Photojournalism was pushed by journalists, who expected photographs to draw attention to their texts, to tell a story or provide evidence; and it was pushed by photographers, who realized that they could sell their pictures in order to make a living. On the one hand, without the production of small and flexible cameras photojournalism could not have been established as a new field of cultural and symbolic production. Yet the demand for pictures had long grown in the age of daily newspapers and large-scale public advertising. It thus seems impossible to decide whether documentary photography flourished because there suddenly was a strong demand for pictures on the part of the magazines and their readers, or whether the magazines flourished because there suddenly was a mass supply of pictures. In any case, photojournalism – as a new field of cultural production as well as documentary photography as a new genre – did not vanish for lack of demand. Quite the opposite is true: photojournalism even prompted the emergence of several new and highly different professions, including the picture editor and the picture agent, the layout man (nowadays: art director), the paparazzo and the copyright lawyer (interestingly Nathaus and Childress also mention copyright as an ‘object of study of fundamental importance’).
Strikingly, many of the early photojournalists (like Robert Capa or Fritz Goro) were refugees who had to support themselves without communicating verbally in their host societies.3 In order to understand how photojournalism could become a success worldwide it thus makes sense to look at photographers’ working conditions and biographies – including the contingencies brought about by migration, war, and the need to adapt to ever-new environments. And it would likewise be interesting to study collective visual memory by examining the decisions made (sometimes arbitrarily) by picture editors whose main task it is to choose the ‘right’ images for publication.
When it comes to examining the meaning of a photography as a cultural and symbolic object the concept introduced by Nathaus and Childress proves highly effective. However, it might be complemented – for instance, by an actor-network theory (ANT) as developed by French philosopher and sociologist Bruno Latour.4 Latour has studied the relation between subjects and objects, or rather human beings and the artifacts they interact with. Most importantly, he ascribes agency to what used to be considered ‘dead’ objects, offering a new view on a material world that is not merely ‘produced’ and (put in Heideggerian fashion) ‘there-at-hand’, but actively responds to its producers and consumers. Therefore, ANT could offer new insights into the processes of cultural production in that it disbands the concept of passive reception and replaces it by a more dialectic view on objects/production and subjects/consumption.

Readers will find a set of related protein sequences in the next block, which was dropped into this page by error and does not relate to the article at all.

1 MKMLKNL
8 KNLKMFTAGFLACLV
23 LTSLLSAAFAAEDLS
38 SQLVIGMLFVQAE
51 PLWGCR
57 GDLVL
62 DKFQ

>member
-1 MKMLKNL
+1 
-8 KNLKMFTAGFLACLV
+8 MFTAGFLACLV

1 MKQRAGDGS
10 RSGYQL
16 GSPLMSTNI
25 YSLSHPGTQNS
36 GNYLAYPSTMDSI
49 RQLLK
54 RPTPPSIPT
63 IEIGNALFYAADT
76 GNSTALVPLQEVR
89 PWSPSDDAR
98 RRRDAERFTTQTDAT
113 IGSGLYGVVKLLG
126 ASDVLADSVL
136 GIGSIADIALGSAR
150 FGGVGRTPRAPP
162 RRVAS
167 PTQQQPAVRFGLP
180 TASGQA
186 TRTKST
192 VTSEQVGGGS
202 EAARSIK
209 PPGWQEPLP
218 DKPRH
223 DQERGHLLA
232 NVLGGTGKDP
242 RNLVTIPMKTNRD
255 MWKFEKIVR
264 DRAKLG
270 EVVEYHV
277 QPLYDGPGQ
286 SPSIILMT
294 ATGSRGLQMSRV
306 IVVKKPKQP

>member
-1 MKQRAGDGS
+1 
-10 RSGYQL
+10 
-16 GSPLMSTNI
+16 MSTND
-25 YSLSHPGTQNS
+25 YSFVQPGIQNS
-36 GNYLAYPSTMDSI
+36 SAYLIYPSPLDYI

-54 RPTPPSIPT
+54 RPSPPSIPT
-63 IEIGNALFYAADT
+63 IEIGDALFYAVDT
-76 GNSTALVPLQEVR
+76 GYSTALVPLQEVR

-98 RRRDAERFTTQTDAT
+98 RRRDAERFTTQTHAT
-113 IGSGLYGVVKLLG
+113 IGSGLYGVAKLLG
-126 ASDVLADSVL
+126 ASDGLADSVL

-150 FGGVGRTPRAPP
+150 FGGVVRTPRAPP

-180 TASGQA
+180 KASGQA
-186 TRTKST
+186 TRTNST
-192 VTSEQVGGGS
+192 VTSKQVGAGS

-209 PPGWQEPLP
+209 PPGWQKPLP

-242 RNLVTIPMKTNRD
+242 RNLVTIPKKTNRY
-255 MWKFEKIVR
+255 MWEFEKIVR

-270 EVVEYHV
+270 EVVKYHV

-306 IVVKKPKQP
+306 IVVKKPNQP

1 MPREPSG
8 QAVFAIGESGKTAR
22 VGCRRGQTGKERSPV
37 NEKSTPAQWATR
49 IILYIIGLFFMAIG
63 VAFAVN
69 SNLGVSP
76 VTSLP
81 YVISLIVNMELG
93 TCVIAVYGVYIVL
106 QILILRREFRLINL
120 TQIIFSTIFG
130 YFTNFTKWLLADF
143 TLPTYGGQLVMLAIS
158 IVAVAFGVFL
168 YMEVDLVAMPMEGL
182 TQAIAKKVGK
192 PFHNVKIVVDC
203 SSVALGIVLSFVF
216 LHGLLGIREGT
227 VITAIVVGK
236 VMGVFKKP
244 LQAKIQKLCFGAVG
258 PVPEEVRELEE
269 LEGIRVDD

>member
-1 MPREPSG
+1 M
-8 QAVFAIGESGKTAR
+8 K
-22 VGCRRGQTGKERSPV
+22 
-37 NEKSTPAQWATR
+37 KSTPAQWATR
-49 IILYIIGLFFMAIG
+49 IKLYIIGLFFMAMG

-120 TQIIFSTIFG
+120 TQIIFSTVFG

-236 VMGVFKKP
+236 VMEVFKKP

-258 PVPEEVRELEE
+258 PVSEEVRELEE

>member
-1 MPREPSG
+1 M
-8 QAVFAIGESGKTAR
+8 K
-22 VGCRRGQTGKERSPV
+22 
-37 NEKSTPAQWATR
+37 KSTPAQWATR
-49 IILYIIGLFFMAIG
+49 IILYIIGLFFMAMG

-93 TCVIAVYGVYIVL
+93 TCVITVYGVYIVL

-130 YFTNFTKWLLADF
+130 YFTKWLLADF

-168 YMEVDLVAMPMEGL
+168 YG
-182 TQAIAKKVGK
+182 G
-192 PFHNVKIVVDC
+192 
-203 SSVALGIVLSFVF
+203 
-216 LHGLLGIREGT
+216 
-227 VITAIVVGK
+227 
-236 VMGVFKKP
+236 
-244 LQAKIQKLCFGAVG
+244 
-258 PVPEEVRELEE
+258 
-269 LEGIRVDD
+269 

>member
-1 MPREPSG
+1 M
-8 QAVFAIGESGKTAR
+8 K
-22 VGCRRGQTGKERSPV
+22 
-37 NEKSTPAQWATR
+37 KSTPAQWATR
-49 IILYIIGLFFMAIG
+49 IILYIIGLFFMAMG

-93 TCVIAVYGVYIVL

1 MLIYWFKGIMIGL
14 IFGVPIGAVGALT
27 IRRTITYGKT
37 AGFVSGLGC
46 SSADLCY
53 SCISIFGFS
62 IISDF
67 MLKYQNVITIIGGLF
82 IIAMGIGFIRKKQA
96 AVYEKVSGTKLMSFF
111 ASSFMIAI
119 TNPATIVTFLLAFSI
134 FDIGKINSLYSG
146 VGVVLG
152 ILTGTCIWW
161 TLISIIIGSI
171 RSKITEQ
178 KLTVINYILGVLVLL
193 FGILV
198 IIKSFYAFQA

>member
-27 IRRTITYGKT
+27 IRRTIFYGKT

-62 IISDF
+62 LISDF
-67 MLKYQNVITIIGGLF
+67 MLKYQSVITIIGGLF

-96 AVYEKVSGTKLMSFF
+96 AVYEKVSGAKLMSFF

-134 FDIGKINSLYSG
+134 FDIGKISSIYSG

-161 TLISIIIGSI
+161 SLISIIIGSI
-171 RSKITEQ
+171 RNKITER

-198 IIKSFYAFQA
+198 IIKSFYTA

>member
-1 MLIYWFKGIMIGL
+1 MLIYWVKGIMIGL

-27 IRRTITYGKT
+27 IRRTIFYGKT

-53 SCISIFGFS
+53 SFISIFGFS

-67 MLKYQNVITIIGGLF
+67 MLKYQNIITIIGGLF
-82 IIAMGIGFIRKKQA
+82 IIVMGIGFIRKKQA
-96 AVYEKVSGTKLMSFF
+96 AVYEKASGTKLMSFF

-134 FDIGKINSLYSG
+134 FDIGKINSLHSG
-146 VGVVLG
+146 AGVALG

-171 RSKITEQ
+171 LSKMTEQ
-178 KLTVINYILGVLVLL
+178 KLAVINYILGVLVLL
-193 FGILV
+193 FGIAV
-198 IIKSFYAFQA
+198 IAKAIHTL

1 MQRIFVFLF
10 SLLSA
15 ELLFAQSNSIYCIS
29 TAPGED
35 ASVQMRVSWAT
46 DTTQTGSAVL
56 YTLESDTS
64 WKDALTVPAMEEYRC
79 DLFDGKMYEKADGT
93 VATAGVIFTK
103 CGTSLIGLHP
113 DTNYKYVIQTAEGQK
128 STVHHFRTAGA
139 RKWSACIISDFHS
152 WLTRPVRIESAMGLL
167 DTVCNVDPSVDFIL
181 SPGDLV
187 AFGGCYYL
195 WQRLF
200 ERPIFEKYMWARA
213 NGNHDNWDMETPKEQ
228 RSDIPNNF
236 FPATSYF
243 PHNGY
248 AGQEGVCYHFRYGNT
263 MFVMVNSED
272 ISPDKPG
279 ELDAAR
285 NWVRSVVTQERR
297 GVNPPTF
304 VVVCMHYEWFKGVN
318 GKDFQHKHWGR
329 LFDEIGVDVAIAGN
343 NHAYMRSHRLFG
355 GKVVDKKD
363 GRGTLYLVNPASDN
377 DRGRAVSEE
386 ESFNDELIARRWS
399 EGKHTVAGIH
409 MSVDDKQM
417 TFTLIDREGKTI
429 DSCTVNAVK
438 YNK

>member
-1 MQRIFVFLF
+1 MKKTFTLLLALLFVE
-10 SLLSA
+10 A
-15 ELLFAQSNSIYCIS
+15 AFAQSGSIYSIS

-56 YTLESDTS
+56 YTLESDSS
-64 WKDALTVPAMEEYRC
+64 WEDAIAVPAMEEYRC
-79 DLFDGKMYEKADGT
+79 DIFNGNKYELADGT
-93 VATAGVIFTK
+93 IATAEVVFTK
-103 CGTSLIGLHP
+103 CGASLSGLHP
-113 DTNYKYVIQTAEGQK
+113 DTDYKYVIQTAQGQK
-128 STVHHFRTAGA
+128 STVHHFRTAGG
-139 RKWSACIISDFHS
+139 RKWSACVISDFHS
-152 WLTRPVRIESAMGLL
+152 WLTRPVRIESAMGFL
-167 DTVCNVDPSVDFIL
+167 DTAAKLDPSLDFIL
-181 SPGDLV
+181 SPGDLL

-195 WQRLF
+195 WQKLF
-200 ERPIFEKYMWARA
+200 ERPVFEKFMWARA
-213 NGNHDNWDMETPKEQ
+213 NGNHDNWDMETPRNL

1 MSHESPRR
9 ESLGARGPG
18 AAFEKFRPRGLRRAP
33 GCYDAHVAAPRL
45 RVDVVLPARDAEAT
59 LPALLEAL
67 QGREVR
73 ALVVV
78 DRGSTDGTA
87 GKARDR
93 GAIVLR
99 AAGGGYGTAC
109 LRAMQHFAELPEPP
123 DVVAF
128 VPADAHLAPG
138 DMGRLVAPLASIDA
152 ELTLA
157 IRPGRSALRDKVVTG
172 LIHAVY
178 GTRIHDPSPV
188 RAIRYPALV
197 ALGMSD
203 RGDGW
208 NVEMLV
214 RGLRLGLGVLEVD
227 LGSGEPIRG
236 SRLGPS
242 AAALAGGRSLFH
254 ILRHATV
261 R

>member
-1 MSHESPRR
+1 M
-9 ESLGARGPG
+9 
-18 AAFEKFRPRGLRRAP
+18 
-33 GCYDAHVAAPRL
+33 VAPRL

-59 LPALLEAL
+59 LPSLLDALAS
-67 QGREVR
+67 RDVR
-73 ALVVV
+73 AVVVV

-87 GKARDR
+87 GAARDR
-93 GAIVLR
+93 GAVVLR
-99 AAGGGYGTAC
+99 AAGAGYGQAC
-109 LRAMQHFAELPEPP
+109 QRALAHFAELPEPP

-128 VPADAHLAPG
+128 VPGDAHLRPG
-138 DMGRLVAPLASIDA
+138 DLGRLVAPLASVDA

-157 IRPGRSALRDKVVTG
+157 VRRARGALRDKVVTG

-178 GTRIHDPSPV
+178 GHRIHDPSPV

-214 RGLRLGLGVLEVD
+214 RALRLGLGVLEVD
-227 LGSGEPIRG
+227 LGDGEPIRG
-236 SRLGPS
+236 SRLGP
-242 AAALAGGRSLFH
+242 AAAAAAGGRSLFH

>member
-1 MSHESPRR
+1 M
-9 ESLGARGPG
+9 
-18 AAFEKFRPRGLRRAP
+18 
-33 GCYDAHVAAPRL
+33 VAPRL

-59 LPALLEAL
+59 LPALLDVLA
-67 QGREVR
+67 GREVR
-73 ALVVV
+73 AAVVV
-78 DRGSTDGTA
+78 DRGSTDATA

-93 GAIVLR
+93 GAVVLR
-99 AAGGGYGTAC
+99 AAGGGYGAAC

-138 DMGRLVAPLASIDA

Setting aside photojournalism as a field of cultural production, I would like to address the question of how to define a cultural or symbolic object in the first place. Nathaus and Childress offer some examples from the field of culture in a rather narrow sense, be it high or popular culture, music or literature. However, it might make sense a) to distinguish more accurately between ‘cultural’ objects on the one hand and ‘symbolic’ objects on the other; and b) to focus also on the wider field of consumer culture, including food, clothes, cars, or consumer goods in general. In an essay first published in 1963, Erwin Panofsky offered some astonishing insights into the aesthetics of Rolls Royce radiators, indicating that aesthetic form and symbolic meaning is to be found in automobiles as well as in paintings or novels.5 Likewise, food and clothes have long been part of cultural reflection and historical investigation. Thus, the use of the term ‘cultural’ or ‘symbolic’ object could well be extended to all commodities that shape modern societies by bringing about tastes, lifestyles, and social distinctions.